2018: US approval for Epidiolex
CBD was approved as the medicine Epidiolex by the FDA for use in Lennox-Gastaut syndrome and Dravet syndrome in the US in April 2018. In the first two months sales period following approval, net sales were $4.7m and over 500 physicians had prescribed the medication.
2019: Epidyolex gets green light for use on the NHS
European approval was granted for CBD as Epidyolex for Lennox-Gastaut syndrome and Dravet syndromes in September 2019, and National Institute for Health and Care Excellence (NICE) approval for use of the drug on the NHS followed on 11 November.
The University of Reading work on Epidiolex has been recognised by the British Pharmacological Society, which has awarded Williams, Stephens and Whalley the 2019 Sir James Black Award for Contributions to Drug Discovery.
Professor Gary Stephens commented: “The announcement that doctors can now prescribe the medicine Epidyolex on the NHS gives hope to young patients with drug-resistant, difficult-to-treat, epilepsies.
Such conditions can cause hundreds of seizures a day and are often fatal, with many patients unable to tolerate the side effects of existing drugs or taking medicines that simply do not help. We are delighted to see Epidyolex reach these patients after our many years of research.”
Further clinical studies are ongoing and positive results from Phase III trials for use of Epidiolex in Tuberous Sclerosis Complex – a condition associated with tumours that can cause seizures – means that its use is likely to be extended for the treatment of new diseases.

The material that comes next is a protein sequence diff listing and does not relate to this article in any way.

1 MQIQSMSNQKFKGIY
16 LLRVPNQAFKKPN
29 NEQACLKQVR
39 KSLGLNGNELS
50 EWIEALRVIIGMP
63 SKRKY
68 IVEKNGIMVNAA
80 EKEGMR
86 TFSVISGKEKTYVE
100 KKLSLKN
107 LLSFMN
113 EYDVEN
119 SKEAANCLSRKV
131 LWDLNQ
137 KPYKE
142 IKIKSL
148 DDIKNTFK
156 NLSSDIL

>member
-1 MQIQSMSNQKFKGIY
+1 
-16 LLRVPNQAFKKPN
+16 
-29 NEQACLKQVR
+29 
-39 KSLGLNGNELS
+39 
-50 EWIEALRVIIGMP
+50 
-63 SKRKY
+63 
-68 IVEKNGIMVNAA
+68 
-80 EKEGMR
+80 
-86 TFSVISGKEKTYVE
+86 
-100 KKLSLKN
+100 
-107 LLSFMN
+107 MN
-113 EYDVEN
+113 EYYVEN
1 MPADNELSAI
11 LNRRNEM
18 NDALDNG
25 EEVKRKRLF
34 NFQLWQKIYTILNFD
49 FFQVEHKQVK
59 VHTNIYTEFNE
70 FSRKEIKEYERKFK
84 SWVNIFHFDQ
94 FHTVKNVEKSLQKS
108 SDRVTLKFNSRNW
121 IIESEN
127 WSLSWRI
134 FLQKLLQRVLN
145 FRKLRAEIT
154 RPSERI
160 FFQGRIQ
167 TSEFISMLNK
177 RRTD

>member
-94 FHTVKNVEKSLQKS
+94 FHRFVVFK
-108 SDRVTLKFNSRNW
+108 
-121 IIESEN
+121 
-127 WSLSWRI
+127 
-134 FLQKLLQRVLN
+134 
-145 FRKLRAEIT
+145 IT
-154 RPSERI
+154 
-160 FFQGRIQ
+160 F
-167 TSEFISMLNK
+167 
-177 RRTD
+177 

- When someone experiences a seizure, cells in brain called neurons have an excessive burst of electrical activity, causing signals between neurons to get mixed up. People with epilepsy experience seizures repeatedly and without warning.
- Researchers at the University of Reading including Professors Claire Williams and Gary Stephens and Professor Ben Whalley, now Director of Research at GW Pharmaceuticals, have each studied different aspects of this hyper-excitable state in neurons: Whalley’s expertise includes understanding how drugs act at the cellular level on hyper-excited neurons, and Williams work with animal models of epilepsy and seizures looks at how potential drugs affect seizures whilst Stephens’ expertise lies in the pathways of communication between neurons and how they are controlled.
- Only 1 in 1,000 new drug entities reach phase 1 trials. Williams, Stephens and Whalley’s research identified two drug candidates.
- Children with Lennox- Gastaut syndrome and Dravet’s syndrome can experience dozens of seizures daily. This can cause cognitive disabilities by the time they reach school age and confine them to a wheelchair before they reach secondary school. One third of these children will die before they reach adulthood. There are an estimated 8,000 young adults with the syndromes in England.
- 44% of Lennox-Gastaut syndrome patients who received cannabidiol had a 50% or more reduction in drop seizures compared to 23.5% of patients who received a placebo.
- Net sales of Epidiolex in the two month period from Nov-Dec 2018 reached $4.7m.
- University of Reading Scientists are co-inventors on several patents filed by GW Pharmaceuticals, relating to the use of CBD and/or CBDV in the treatment of epilepsy.
- CBD is marketed as Epidiolex in the USA and Epidyolex in Europe